Why do we scare the hell out of ourselves? Why do we pay for the privilege? Is it pure thrill-seeking, or is it what's known as counterphobic behavior?
Some people back away from what they fear. Some people seek it out.
That looks good scrawled across a poster for an action movie, but it's also a good philosophy. We often have a very good reason for fearing certain things. Rarely do we have a good reason for seeking them out. And yet we do. Some people consistently display what's known as "counterphobic behavior."
This isn't exactly thrill-seeking. A person can be thrilled by things that do not frighten them. They take risks to experience exhilaration. People who display counterphobic behavior just need to experience whatever it is they fear. Possibly. There is some debate as to what reinforces counterphobic behavior. Some aspects of counterphobics seem to indicate that they just take the need to be "brave" to heart more than most. Children who display counterphobic behavior tend to have parents and families that encourage toughness. Then again, studies have found that counterphobics have also undergone trauma, which might mean that their response to fear is warped due to an experience, not social expectation.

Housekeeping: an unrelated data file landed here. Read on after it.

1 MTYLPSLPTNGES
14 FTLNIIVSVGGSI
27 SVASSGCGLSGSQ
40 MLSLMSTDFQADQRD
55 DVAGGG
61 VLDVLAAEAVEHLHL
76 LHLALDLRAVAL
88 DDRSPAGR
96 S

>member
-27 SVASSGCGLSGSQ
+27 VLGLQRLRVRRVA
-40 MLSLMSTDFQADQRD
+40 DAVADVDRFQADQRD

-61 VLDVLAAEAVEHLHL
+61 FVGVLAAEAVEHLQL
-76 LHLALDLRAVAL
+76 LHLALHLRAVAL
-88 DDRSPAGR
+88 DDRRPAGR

But who is to say they're alone? Counterphobic behavior could explain a few things about extreme sports. Skydiving deaths haven't fallen to the degree they should, given that safety measures have increased. Some people see this as risk compensation, the tendency for people to get sloppy as they feel safer. Maybe it isn't sloppiness. If someone wants to confront their fear of death, and regular skydiving is too safe to let them do it, they'll make skydiving dangerous enough to allow them to confront that fear. But we all like confronting fears. Why do we eagerly devour true crime novels, or pack movie theaters so we can see the details of fake crime enacted? Why do we praise war films for their realism, or action films for their dynamic camera work? Are we thrill-seeking, looking for moments of elation, or terror?
Via Child Psychiatry and Human Development, Counterphobic Behavior.